Now, any such selection is bound to disappoint, but the omission of Peter Auriol and Marsilius of Inghen is particularly surprising.  One might also have expected to see an entry for Walter Burley, since he is mentioned in Kilvington's entry.  Stranger still, a new entry on the Oxford Calculators fails to mention William Heytesbury and even Richard Swineshead, the Calculator par excellence.

Those interested in natural philosophy will miss Francis of Marchia and Nicole Oresme, but they will be more galled to read in the new entry on Aristotelianism that ‘the Schoolmen were more interested in defending the truth of Aristotle's dynamical and physical system, which they saw as substantially compatible with Christianity, than in promoting the empirical and scientific method that he championed, with the result that to the scientific revolution of the seventeenth and eighteenth centuries Aristotle was regarded as little but an obstacle: the author of fossilized and dogmatic scholastic nonsense.’

Still, I suppose such treatment beats a damnatio memoriae.

Wednesday, 3 September 2008

Frustra fit per plura (IV)

My occasional posts on ‘Ockham's razor’ are knocked into a cocked hat by the more systematic research of the idiosyncratic Scotus scholar Antonie Vos, whose massive book The Philosophy of John Duns Scotus (2006) includes a section entitled ‘Methodological parsimony: the razor Scoti’ (§8.2).  This should be the first port of call for anyone researching the history of the principle.

Here are the formulations quoted by Vos on pp. 304f.:

Numquam est ponenda pluralitas sine necessitate  (QM I.4)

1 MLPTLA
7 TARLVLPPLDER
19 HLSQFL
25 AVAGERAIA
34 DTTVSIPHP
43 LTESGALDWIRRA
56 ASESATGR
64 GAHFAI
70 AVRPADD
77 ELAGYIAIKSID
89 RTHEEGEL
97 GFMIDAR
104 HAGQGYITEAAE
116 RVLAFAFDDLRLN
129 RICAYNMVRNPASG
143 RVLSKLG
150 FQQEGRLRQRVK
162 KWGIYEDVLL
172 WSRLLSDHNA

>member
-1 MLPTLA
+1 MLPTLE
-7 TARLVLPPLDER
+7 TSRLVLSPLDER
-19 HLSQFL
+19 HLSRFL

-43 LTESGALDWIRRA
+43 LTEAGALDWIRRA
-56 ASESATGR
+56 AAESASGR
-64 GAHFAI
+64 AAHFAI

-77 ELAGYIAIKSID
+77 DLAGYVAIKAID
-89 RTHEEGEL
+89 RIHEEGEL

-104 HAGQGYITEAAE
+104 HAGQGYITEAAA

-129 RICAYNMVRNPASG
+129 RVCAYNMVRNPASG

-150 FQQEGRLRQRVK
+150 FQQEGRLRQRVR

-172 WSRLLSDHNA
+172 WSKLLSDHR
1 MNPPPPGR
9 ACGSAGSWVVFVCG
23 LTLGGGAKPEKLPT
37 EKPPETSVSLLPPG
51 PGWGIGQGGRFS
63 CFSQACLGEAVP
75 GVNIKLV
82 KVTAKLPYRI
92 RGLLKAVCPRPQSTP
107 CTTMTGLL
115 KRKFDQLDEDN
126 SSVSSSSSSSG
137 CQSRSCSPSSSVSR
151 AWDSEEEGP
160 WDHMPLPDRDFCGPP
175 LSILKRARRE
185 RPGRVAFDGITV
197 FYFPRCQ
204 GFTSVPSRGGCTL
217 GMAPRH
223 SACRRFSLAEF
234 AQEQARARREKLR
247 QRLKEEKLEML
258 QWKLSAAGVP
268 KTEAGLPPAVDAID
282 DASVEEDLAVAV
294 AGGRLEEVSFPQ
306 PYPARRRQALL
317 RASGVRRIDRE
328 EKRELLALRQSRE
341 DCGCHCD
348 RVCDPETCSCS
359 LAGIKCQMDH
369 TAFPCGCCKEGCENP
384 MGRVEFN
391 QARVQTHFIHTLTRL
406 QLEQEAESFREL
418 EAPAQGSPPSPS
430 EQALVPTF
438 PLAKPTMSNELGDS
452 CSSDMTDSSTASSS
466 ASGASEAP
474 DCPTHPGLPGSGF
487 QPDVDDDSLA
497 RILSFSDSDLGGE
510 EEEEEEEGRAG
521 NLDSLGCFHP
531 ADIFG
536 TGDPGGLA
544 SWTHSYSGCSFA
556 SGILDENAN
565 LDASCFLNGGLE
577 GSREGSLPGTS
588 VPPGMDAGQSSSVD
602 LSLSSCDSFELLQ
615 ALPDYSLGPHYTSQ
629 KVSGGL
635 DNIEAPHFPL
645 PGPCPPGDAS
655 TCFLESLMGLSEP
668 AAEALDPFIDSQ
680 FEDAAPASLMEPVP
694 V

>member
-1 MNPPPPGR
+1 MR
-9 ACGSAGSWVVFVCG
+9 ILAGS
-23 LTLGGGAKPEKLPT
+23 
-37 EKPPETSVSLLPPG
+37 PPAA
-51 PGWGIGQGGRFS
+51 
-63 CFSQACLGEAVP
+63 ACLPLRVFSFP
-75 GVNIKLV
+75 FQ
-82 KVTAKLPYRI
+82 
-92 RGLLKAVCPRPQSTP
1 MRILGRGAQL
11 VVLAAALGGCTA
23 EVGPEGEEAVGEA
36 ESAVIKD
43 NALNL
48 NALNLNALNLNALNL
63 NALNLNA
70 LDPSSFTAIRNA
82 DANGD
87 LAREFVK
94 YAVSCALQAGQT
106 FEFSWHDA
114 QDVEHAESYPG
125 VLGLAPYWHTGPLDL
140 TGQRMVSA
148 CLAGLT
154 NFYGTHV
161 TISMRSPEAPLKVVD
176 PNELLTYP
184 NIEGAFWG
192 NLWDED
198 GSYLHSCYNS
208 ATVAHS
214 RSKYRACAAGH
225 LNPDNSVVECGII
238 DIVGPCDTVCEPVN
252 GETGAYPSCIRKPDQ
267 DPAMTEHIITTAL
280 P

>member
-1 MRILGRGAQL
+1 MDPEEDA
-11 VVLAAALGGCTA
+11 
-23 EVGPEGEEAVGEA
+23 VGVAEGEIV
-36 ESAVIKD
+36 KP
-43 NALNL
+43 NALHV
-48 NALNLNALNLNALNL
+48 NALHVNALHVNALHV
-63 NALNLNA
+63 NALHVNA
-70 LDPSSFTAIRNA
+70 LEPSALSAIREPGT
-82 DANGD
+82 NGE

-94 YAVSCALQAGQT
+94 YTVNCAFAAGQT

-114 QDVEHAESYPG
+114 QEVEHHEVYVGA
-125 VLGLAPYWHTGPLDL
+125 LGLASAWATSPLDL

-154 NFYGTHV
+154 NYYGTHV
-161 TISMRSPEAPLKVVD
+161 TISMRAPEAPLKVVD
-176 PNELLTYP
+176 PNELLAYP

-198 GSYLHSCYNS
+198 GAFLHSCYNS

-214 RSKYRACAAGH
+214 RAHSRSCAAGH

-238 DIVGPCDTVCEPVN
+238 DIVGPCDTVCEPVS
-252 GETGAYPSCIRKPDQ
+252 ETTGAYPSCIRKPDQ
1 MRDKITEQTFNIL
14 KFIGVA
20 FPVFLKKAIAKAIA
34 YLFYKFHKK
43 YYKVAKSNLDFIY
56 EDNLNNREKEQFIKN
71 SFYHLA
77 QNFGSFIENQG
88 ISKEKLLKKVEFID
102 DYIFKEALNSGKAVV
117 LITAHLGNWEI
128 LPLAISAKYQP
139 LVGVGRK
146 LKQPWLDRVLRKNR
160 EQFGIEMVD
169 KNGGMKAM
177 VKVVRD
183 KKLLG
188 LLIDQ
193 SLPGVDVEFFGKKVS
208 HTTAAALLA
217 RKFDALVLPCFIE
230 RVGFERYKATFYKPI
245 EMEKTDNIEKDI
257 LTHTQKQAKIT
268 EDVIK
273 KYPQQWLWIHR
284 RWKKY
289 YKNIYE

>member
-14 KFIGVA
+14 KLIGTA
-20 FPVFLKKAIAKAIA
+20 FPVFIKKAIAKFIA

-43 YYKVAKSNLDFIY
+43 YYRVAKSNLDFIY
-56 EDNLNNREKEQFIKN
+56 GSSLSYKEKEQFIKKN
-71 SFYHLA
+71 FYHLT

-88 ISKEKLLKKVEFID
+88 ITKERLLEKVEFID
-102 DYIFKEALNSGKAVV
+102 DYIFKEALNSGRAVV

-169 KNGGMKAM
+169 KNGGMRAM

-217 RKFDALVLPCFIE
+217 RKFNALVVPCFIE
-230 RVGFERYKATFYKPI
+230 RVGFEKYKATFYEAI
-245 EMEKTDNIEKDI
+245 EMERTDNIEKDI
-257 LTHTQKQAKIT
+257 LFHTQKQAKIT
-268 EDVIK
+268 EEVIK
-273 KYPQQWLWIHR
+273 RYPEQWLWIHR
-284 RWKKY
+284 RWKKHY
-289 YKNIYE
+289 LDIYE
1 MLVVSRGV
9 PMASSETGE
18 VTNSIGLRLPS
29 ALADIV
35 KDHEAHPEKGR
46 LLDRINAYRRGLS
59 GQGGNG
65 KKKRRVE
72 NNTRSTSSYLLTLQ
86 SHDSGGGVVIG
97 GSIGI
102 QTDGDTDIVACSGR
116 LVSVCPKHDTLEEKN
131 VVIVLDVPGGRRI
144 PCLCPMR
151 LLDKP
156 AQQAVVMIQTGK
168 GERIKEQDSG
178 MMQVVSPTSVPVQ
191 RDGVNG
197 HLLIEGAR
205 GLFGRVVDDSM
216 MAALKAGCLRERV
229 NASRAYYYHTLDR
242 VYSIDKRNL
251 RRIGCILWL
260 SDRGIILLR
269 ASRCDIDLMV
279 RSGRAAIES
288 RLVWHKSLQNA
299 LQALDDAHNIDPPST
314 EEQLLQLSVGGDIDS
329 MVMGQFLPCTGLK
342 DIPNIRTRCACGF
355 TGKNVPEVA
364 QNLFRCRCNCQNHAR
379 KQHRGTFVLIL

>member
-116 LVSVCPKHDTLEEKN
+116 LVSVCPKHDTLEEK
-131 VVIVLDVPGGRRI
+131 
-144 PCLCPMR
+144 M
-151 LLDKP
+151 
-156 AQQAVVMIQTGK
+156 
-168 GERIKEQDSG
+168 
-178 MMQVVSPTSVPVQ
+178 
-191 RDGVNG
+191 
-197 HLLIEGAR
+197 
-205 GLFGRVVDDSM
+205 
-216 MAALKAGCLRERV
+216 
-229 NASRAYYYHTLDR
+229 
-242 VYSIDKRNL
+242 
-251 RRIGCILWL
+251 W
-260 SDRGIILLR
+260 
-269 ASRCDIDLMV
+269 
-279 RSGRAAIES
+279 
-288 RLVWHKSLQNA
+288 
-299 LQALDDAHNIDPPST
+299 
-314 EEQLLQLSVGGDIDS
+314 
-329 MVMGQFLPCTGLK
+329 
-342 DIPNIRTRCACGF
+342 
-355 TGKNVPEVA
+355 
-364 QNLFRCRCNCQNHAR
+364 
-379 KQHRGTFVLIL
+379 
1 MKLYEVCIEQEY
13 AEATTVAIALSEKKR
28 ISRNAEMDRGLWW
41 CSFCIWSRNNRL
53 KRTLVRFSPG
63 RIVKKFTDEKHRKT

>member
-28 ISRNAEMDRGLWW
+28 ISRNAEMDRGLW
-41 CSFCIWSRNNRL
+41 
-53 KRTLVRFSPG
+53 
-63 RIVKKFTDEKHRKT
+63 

Pluralitas numquam ponenda est sine necessitate  (IV.2)
Numquam ponenda sunt plura sine necessitate  (VII.12)
Pluralitas non est ponenda sine necessitate  (VII.12)
Nihil non manifestum ponendum est a philosophantibus sine necessitate  (VII.18)
Non est ponenda pluralitas entium sine ratione  (Lect. II.2)
Plura non sunt ponenda sine necessitate  (II.14)
Sed haec positio ponere videtur pluralitatem sine necessitate  (Ord. II.2)
Pluralitas specierum non videtur ponenda sine necessitate manifesta  (III.34)

Vos points further to Lectura I.2.202 and Ordinatio IV.11.3 and IV.11.14, which I'm afraid I don't have to hand.

Monday, 4 August 2008

Auriol on the Nobility of Things

In S I.2.[2/10].iv, discussing ‘whether God's existence is something per se known’ (utrum esse Dei sit aliquid per se notum), Auriol says that God's existence occurs to man naturally via an ‘imperceptible syllogism’ which involves defining God as the highest thing on the scale of nobility.  Here, then, is how Auriol sees the world:

Omnes naturae sunt secundum nobilius et ignobilius ordinata.  Hanc quidem propositionem assumimus ex sensu.  Videmus namque in universo omnia sic disponi, videlicet quod melior est aqua quam terra, aer quam aqua, ignis quam aer, caelum quam ignis; et similiter ferrum quam plumbum, auricalcum quam ferrum, argentum quam auricalcum, aurum quam argentum; et similiter in animalibus et plantis.